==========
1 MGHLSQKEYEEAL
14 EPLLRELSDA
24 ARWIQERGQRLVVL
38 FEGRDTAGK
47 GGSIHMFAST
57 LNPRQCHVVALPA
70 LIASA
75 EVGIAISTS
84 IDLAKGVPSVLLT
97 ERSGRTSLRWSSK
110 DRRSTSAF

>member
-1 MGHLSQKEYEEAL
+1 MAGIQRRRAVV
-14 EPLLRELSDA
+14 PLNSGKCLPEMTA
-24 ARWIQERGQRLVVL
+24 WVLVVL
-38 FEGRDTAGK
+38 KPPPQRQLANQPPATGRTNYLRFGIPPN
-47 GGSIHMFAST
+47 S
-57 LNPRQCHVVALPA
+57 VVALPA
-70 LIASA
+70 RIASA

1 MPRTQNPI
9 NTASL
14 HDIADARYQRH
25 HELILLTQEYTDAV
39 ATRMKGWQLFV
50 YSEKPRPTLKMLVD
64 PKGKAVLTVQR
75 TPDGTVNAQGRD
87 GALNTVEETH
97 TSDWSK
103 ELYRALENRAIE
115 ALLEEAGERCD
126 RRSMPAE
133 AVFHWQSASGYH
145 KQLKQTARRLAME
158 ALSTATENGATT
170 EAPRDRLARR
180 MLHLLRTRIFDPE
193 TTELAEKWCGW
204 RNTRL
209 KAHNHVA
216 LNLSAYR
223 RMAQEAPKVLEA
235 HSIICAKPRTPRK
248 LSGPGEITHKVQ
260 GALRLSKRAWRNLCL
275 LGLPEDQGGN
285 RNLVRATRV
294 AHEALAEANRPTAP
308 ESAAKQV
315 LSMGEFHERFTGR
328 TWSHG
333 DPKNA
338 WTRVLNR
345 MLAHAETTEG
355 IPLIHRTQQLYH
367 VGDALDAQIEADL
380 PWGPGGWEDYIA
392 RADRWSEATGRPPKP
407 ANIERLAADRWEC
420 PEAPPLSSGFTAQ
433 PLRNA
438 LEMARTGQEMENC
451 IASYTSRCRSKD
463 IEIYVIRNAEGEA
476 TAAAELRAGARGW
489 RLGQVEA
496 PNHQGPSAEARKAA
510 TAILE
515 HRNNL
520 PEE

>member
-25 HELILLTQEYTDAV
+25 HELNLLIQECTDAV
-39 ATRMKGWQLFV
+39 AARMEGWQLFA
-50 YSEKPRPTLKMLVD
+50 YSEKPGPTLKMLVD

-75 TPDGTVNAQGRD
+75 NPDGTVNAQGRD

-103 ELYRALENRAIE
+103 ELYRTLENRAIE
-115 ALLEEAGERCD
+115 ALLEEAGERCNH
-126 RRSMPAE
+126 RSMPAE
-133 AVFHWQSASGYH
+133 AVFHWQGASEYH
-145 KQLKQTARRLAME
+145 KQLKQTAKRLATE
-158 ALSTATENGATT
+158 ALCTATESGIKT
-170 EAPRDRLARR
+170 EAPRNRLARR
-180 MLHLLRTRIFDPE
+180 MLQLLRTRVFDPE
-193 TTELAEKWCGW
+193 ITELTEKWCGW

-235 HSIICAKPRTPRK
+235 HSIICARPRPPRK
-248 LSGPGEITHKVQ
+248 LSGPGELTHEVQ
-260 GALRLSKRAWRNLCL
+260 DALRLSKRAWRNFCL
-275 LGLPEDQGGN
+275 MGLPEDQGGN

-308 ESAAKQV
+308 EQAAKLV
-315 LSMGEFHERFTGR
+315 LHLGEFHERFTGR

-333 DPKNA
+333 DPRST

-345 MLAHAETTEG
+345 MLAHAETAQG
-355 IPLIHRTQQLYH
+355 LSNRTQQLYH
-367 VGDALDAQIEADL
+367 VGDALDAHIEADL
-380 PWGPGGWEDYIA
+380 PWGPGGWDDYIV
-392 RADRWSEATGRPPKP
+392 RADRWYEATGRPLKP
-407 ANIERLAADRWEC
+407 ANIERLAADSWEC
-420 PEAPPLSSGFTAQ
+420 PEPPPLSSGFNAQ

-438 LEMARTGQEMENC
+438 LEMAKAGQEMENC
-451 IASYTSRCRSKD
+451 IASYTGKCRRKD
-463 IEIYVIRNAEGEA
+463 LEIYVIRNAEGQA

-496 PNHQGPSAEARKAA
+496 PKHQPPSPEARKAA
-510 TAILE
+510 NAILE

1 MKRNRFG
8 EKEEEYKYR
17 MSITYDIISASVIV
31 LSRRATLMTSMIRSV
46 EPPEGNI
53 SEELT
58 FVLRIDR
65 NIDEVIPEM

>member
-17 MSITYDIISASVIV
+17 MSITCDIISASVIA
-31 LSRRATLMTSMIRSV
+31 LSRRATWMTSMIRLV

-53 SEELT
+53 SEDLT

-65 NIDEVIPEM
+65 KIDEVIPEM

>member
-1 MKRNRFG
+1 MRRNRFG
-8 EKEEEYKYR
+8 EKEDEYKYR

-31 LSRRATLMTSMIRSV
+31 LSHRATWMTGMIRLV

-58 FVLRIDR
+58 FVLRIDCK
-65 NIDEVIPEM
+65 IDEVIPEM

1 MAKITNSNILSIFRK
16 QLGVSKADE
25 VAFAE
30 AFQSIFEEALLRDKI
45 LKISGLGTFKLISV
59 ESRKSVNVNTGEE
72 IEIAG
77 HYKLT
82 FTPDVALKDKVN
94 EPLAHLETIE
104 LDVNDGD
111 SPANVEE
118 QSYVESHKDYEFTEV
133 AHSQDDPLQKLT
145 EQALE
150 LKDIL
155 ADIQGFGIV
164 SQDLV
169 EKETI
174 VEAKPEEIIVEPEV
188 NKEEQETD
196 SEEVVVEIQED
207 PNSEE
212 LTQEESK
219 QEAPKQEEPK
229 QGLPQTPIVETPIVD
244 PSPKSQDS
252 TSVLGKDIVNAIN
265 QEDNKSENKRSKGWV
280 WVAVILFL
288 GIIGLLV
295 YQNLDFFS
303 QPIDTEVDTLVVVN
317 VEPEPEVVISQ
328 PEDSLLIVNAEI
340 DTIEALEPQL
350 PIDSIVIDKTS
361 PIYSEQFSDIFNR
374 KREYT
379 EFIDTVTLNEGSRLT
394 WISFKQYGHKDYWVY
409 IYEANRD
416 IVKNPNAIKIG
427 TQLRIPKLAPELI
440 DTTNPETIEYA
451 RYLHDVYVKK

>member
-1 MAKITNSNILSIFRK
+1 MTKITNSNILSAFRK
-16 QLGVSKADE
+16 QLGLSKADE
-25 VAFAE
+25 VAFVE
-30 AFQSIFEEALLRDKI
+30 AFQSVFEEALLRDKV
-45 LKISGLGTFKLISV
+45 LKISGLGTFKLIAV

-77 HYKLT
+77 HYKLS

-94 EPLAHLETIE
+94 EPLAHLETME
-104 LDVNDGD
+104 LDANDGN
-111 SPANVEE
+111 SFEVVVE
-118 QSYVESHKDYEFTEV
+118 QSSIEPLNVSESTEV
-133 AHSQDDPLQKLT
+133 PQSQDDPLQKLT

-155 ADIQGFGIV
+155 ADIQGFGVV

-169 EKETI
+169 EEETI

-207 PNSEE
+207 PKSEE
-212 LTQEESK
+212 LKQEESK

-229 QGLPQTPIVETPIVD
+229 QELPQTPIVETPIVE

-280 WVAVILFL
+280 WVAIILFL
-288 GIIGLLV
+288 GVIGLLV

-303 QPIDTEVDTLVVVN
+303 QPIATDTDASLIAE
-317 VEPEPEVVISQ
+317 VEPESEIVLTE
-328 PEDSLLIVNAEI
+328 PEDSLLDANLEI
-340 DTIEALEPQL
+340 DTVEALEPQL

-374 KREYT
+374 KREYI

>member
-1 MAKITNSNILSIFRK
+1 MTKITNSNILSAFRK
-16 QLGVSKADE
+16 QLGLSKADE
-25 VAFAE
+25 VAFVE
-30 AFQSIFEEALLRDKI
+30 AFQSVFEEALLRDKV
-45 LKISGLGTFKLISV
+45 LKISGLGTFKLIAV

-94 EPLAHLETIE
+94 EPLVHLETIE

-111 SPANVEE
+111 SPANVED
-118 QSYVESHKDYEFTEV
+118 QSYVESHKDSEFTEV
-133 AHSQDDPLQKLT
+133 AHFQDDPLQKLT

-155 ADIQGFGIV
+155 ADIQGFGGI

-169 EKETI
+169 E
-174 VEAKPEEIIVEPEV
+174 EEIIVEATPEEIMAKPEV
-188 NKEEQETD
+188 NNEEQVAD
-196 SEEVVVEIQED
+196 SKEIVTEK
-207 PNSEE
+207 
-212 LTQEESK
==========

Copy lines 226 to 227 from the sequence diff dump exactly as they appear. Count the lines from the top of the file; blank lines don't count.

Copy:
-45 LKISGLGTFKLISV
+45 LKISGLGTFKLIAV